The API to make changes is straightforward. We’ve exposed properties and methods directly on the control and on the step item. Some control settings will affect all step items, but still, you’ll have the option to override them for some steps. For example, you can make a certain step bigger, and this way indicate its special status:

this.radStepProgressBar1.StepSpacing = 80;

this.radStepProgressBar1.IndicatorSize = new Size(28, 28);

this.radStepProgressBar1.ConnectionThickness = 3;


var readyForTestStep = this.radStepProgressBar1.Steps[2];

readyForTestStep.IndicatorSize = new Size(42, 42);

One of the steps is larger than the others

As for the themes, the control is equally well supported in all of them—at the time of this writing, they number 31. Go ahead and check the ThemeViewer tool and choose the best theme for your app.


While researching and thinking how to implement this control, one thing was certain. We wanted to be flexible and the API to be simple and easy to operate. The ProgressMode, LayoutMode, Orientation and RightToLeft properties determine the behavior and layout of the control.

But apart from that API, we also wanted to provide the means to make customizations so that you can completely change the look of the control by using just couple of properties. Can you recognize the same StepProgressBar from the previous examples?

Progress bar with chevrons

It’s the same control, only that we’ve applied custom shapes, changed the indicator sizes and removed the connections:

foreach (StepProgressItem item in this.radStepProgressBar1.Steps)


    string shapeAsString = "20,20,200,100:20,20,False,0,0,0,0,0:200,20,False,0,0,0,0,0:220,70,False,0,0,0,0,0:200,120,False,0,0,0,0,0:20,120,False,0,0,0,0,0:40,70,False,0,0,0,0,0:";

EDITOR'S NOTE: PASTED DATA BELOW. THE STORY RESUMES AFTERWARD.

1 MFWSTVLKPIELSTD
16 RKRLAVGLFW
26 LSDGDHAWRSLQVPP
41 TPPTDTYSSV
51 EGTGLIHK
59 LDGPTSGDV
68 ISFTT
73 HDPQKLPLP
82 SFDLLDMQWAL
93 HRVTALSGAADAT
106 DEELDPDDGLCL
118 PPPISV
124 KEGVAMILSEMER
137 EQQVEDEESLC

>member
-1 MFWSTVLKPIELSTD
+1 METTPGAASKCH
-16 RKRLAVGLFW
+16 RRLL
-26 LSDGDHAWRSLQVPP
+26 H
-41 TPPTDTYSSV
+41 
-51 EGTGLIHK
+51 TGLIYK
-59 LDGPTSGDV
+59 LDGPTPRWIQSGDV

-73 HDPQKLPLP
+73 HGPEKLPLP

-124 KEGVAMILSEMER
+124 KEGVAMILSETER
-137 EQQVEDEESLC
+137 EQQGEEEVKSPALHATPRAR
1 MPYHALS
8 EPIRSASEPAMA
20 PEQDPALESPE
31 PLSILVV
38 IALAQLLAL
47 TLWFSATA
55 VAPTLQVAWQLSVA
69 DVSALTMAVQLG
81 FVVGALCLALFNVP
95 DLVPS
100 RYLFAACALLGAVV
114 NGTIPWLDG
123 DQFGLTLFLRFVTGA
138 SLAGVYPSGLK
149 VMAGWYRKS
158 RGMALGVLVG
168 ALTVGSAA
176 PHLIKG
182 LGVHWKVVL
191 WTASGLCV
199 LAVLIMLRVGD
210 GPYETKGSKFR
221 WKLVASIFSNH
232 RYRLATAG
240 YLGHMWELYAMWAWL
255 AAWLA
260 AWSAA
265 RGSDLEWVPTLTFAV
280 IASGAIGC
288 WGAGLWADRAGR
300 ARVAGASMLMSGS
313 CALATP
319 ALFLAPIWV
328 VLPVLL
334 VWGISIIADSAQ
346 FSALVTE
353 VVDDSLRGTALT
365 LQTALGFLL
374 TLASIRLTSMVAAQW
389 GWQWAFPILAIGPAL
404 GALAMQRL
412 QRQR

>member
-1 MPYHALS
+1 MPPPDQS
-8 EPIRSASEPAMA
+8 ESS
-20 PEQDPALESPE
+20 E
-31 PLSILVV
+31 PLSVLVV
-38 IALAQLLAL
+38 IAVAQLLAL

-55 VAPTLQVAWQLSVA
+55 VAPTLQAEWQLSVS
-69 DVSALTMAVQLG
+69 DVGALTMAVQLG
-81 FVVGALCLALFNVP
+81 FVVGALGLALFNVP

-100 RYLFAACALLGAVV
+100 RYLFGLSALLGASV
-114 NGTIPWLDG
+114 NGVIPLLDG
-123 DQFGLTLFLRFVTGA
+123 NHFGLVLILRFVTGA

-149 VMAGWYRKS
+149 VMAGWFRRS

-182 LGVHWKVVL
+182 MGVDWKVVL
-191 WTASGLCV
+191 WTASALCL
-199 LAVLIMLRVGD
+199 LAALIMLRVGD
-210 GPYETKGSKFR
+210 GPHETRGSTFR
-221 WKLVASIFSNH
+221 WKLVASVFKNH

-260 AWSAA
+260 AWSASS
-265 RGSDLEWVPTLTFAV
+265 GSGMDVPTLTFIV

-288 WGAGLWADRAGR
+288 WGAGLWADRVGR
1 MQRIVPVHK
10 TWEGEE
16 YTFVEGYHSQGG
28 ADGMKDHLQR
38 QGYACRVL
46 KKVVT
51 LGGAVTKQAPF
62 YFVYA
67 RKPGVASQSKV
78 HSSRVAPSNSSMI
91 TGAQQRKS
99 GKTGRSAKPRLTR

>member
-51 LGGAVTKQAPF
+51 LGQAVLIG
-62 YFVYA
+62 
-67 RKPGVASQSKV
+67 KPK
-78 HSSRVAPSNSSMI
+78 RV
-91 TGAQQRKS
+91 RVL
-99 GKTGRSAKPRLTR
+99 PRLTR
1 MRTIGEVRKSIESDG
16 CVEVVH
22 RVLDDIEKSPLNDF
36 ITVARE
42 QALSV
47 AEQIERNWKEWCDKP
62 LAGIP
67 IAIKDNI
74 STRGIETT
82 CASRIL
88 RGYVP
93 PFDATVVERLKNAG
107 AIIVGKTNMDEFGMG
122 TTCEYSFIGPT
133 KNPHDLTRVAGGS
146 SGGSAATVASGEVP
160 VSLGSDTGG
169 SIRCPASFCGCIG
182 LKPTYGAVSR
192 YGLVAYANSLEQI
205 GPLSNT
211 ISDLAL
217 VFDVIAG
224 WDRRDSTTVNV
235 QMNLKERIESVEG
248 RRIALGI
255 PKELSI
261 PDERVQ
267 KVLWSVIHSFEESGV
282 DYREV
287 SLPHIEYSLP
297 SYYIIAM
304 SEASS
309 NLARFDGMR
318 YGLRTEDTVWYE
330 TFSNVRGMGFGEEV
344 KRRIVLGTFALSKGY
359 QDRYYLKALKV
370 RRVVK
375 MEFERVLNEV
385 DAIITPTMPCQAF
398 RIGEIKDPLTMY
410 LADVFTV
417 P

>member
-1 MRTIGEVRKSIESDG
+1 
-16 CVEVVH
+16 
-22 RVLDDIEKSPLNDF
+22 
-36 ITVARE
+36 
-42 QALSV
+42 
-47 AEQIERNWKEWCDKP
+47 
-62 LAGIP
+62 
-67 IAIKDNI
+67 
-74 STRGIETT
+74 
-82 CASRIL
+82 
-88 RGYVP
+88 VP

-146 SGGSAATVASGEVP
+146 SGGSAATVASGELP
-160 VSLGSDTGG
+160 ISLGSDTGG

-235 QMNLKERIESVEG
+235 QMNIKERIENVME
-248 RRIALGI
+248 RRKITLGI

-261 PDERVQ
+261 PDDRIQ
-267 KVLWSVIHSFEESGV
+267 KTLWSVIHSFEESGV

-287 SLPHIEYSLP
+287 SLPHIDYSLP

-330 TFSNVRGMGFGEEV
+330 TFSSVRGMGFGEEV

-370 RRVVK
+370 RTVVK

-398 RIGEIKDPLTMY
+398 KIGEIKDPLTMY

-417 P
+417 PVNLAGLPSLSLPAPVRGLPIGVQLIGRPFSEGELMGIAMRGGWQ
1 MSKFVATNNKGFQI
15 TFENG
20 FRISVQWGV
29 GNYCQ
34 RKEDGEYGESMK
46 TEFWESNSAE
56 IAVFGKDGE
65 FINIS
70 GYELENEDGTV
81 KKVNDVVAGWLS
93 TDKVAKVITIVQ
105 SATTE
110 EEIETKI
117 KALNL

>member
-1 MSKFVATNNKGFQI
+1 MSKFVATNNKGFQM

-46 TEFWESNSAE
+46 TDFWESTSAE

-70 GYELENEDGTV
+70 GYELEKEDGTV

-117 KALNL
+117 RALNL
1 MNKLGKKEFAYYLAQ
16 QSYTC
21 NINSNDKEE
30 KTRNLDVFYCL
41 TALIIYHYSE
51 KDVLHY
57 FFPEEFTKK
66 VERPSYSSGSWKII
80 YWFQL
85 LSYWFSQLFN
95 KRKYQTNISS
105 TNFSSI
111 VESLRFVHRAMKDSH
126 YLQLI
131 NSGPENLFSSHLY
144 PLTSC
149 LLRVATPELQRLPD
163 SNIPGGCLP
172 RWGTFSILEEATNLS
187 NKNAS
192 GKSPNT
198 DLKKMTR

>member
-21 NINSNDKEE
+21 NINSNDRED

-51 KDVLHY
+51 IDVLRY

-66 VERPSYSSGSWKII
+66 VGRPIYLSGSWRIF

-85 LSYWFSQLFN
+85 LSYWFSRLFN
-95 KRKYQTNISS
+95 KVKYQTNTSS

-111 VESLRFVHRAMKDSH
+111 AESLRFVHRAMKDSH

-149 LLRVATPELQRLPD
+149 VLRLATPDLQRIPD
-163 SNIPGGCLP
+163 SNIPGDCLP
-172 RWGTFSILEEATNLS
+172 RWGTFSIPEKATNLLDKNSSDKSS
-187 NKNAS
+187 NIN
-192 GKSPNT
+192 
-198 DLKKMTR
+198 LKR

if (item.IsFirst)


        shapeAsString = "20,20,200,100:20,20,False,0,0,0,0,0:200,20,False,0,0,0,0,0:220,70,False,0,0,0,0,0:200,120,False,0,0,0,0,0:20,120,False,0,0,0,0,0:";


    else if (item.IsLast)


        shapeAsString = "20,20,200,100:20,20,False,0,0,0,0,0:180,20,True,230,20,230,120,0:180,120,False,0,0,0,0,0:20,120,False,0,0,0,0,0:40,70,False,0,0,0,0,0:";



    item.StepIndicator.Shape = new CustomShape() { AsString = shapeAsString };



this.radStepProgressBar1.StepProgressBarElement.IndicatorSize = new Size(100, 40);

this.radStepProgressBar1.StepProgressBarElement.StepSpacing = 0;

The custom shapes in the above code snippet are created with the ShapeEditor tool and later serialized as strings. If you are not into creating your own special shapes, you can use any of the predefined ones listed here: Shapes | Telerik Presentation Framework.

Try It Out

To try the WinForms Step Progress Bar control as well as all other controls and themes, download the latest version of Telerik UI for WinForms from your Telerik account or download a trial at:

We’d love to hear how this all works for you, so please let us know your thoughts by visiting our Feedback Portal or by leaving a comment below

Hristo Merdjanov
About the Author

Hristo Merdjanov

Hristo joined the company in 2014 after graduating from Telerik Academy. He has been part of the WinForms team ever since. Hristo is passionate about the native technologies and WinForms in particular. Besides programming Hristo loves travelling, especially to the beach. He is also a keen tennis player.